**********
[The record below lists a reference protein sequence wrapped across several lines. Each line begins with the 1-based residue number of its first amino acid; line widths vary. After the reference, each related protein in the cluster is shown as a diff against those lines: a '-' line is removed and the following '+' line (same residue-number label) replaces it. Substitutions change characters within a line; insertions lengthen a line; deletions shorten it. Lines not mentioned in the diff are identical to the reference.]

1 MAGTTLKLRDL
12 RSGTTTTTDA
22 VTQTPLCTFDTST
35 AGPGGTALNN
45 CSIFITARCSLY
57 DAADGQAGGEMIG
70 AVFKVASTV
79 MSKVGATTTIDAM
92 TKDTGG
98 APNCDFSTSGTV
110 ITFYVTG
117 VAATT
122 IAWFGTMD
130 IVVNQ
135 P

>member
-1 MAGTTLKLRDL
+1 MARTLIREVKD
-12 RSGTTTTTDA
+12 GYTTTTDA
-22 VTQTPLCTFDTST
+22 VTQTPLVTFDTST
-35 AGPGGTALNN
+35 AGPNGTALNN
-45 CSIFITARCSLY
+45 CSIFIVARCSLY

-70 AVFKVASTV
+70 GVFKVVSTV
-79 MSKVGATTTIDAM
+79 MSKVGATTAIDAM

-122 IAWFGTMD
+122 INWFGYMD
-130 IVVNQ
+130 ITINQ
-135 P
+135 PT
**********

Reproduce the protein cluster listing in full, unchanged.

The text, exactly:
[The record below lists a reference protein sequence wrapped across several lines. Each line begins with the 1-based residue number of its first amino acid; line widths vary. After the reference, each related protein in the cluster is shown as a diff against those lines: a '-' line is removed and the following '+' line (same residue-number label) replaces it. Substitutions change characters within a line; insertions lengthen a line; deletions shorten it. Lines not mentioned in the diff are identical to the reference.]

1 MAGTTLKLRDL
12 RSGTTTTTDA
22 VTQTPLCTFDTST
35 AGPGGTALNN
45 CSIFITARCSLY
57 DAADGQAGGEMIG
70 AVFKVASTV
79 MSKVGATTTIDAM
92 TKDTGG
98 APNCDFSTSGTV
110 ITFYVTG
117 VAATT
122 IAWFGTMD
130 IVVNQ
135 P

>member
-1 MAGTTLKLRDL
+1 MARTLIREVKD
-12 RSGTTTTTDA
+12 GYTTTTDA
-22 VTQTPLCTFDTST
+22 VTQTPLVTFDTST
-35 AGPGGTALNN
+35 AGPNGTALNN
-45 CSIFITARCSLY
+45 CSIFIVARCSLY

-70 AVFKVASTV
+70 GVFKVVSTV
-79 MSKVGATTTIDAM
+79 MSKVGATTAIDAM

-122 IAWFGTMD
+122 INWFGYMD
-130 IVVNQ
+130 ITINQ
-135 P
+135 PT